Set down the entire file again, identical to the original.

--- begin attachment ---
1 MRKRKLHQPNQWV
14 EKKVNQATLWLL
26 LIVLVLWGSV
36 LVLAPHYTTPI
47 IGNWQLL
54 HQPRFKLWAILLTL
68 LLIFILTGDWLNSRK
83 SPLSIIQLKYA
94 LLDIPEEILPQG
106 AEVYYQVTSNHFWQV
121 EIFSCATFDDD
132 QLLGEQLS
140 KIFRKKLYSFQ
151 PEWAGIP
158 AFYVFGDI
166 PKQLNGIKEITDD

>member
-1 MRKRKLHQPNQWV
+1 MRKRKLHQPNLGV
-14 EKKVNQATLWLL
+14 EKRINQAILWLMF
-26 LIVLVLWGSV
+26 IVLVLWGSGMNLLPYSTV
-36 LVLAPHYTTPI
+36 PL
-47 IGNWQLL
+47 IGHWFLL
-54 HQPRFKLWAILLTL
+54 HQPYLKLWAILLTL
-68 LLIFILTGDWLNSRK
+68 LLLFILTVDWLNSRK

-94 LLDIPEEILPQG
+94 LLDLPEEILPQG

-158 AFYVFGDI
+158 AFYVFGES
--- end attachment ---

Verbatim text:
1 MRKRKLHQPNQWV
14 EKKVNQATLWLL
26 LIVLVLWGSV
36 LVLAPHYTTPI
47 IGNWQLL
54 HQPRFKLWAILLTL
68 LLIFILTGDWLNSRK
83 SPLSIIQLKYA
94 LLDIPEEILPQG
106 AEVYYQVTSNHFWQV
121 EIFSCATFDDD
132 QLLGEQLS
140 KIFRKKLYSFQ
151 PEWAGIP
158 AFYVFGDI
166 PKQLNGIKEITDD

>member
-1 MRKRKLHQPNQWV
+1 MRKRKLHQPNLGV
-14 EKKVNQATLWLL
+14 EKRINQAILWLMF
-26 LIVLVLWGSV
+26 IVLVLWGSGMNLLPYSTV
-36 LVLAPHYTTPI
+36 PL
-47 IGNWQLL
+47 IGHWFLL
-54 HQPRFKLWAILLTL
+54 HQPYLKLWAILLTL
-68 LLIFILTGDWLNSRK
+68 LLLFILTVDWLNSRK

-94 LLDIPEEILPQG
+94 LLDLPEEILPQG

-158 AFYVFGDI
+158 AFYVFGES